Company Reorganization: Strategies for a Smooth Transition
By Indeed Editorial Team
Updated February 16, 2022 | Published February 8, 2021
Updated February 16, 2022
Published February 8, 2021
Company reorganization is a process used to increase efficiency and profits and it often involves altering the structure of departments and the number of employees. If you work in human resources or in a managerial capacity, it can benefit you to understand the reorganization process. In this article, we explain the different types of company reorganizations and offer a step-by-step guide for performing a smooth company reorganization.
What is company reorganization?
Company reorganization is the process of designing and implementing significant changes in the structure of an organization. Another name for this is corporate restructuring. Reorganization at the corporate level regularly includes altering budget plans, selling divisions, restructuring reporting officers and replacing managers. The IRS revenue code identifies seven types of corporate restructuring. Here are the seven types of company reorganization that you might see at work:
1. Mergers and consolidations
Mergers and consolidations join two companies. Specifically, a merger represents the combination of two or more companies through a contractual agreement. While consolidations happen when two companies or entities come together to form a new business.
2. Acquisition (target corporation subsidiary)
A subsidiary acquisition is also a type of merger. In this type of merger, a parent company uses its subsidiary company to acquire a specific organization. In Type B restructuring, the parent company does not merge with the company they are acquiring—rather, the merger happens between the subsidiary company and the acquisition.
3. Practical merger
Practical mergers are a form of reorganization that focuses on acquiring a company for liquidation. In this situation, a company acquires another company to get voting stock and other assets. The acquiring company then liquidates the voting stocks and distributes the assets.
4. Transfer spin-offs and split-offs
Type D reorganizations represent the split of one company or organization into two or more companies. Regular terms for this kind of division are spin-offs and split-offs. Type D restructuring also includes transferring assets—but it differs from Type C restructuring because it doesn't involve an outside company.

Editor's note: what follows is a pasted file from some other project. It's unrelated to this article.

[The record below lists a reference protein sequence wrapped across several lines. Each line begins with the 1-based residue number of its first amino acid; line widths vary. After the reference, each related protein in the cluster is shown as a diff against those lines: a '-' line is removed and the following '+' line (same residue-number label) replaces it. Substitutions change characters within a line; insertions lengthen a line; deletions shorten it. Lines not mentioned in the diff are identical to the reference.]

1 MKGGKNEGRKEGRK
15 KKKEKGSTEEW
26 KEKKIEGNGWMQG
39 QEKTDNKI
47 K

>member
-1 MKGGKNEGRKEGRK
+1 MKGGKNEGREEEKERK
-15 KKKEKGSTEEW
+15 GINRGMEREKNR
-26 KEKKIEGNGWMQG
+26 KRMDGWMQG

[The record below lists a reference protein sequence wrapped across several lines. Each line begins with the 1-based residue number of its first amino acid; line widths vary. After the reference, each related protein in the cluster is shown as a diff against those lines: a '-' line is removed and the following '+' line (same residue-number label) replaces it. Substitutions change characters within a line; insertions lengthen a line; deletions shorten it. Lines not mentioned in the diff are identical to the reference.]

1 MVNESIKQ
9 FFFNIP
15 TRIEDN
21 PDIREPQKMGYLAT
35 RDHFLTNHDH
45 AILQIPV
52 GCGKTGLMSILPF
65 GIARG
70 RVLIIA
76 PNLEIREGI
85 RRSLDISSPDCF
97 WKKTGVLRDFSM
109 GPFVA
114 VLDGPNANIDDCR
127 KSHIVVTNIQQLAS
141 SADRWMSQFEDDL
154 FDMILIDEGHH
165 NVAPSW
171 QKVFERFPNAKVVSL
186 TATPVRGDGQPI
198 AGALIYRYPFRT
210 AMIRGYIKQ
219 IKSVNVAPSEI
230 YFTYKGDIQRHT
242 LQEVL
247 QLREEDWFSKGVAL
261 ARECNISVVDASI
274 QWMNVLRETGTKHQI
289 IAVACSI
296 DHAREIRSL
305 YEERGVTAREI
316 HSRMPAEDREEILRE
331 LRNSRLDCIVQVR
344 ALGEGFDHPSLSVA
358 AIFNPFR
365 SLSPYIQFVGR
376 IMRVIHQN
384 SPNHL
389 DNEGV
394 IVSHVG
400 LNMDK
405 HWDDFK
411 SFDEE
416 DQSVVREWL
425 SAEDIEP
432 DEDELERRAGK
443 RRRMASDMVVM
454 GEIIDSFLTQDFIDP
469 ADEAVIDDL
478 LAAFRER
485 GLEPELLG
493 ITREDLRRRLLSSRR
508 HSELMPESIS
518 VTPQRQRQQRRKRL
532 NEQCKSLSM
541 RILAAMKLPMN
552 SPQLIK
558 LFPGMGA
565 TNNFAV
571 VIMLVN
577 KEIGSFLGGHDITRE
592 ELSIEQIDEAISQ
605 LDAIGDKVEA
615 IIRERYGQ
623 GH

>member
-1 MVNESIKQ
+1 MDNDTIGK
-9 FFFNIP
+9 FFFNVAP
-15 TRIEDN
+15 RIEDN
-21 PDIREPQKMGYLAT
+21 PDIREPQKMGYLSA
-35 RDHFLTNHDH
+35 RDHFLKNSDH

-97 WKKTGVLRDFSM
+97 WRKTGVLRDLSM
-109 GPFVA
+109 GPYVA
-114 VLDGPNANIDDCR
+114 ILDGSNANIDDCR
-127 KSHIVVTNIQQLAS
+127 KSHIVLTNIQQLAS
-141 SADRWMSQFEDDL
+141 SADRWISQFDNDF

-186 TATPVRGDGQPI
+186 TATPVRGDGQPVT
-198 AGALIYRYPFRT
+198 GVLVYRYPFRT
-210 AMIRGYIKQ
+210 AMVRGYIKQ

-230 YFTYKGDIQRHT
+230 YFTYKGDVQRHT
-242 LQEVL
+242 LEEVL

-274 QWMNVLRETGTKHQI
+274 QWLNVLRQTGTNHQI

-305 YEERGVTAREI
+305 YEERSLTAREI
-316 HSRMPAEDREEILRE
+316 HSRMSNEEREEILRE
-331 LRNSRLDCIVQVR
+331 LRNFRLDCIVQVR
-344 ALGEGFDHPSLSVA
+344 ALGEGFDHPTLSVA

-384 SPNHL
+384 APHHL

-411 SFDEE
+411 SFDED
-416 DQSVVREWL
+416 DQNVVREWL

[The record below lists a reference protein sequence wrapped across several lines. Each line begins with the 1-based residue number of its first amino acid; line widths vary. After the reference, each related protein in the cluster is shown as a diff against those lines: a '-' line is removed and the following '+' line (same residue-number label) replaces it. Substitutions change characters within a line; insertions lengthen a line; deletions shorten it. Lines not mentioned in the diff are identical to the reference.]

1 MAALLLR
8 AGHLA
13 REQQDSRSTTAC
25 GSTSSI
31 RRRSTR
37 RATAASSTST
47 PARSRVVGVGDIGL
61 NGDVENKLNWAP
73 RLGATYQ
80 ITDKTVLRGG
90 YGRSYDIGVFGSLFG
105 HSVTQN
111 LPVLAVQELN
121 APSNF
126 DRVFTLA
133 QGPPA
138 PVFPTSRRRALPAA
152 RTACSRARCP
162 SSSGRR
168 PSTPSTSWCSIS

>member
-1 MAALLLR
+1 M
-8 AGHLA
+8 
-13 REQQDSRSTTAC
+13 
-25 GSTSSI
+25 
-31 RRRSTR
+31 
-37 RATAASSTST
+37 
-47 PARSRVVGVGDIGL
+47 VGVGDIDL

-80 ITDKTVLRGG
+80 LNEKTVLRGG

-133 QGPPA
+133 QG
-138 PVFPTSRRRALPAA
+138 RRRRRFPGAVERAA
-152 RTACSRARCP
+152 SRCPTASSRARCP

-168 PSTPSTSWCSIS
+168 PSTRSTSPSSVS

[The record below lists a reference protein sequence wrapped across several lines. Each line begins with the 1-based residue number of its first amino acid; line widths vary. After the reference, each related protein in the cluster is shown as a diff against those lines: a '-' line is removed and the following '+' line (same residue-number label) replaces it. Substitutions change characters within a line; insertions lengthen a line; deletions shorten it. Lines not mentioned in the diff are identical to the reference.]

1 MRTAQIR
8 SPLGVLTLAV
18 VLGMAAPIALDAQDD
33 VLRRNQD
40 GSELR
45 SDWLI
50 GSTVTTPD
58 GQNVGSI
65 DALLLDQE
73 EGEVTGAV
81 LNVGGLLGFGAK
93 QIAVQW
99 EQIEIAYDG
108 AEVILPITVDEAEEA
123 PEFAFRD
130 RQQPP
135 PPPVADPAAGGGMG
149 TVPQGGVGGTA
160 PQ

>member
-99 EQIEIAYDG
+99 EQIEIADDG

Recapitalization is a type of reconfiguration that targets the capital structure of a company. Unlike the other six kinds of restructuring—which change companies at an organizational level—Type E restructuring changes an organization's debt and equity. This process involves the exchange of one form of capital for another and aims to stabilize a company's financial situation.
6. Identity change
Type F reorganization is a change in the identity of a company or a change in where the company does business. This could be a name change, a significant change to a company charter or corporate relocation.
7. Transfer of assets
Type G is a type of reorganization that involves bankruptcy. A bankrupt company can transfer its assets to another organization. Doing this reduces the tax liability of the acquiring company regarding the assets they gain from reorganization.
Why do companies reorganize?
Company reorganization happens for a variety of reasons—these typically revolve around boosting financial standing and increasing efficiency. Here are seven reasons a company might choose to restructure its organization:
New financial goals: New financial goals can arise when companies merge or major change in management occurs. Reorganization is often necessary for situations like these.
New essential duty or task: Changes in technology or client-base can inform new essential duties or tasks. Restructuring might be necessary to accommodate those needs.
Launch of a new product: Launching a new product can open a company up to new markets or clients. It may also change the direction of sales goals. If the change is significant, it could result in the need for structural reorganization.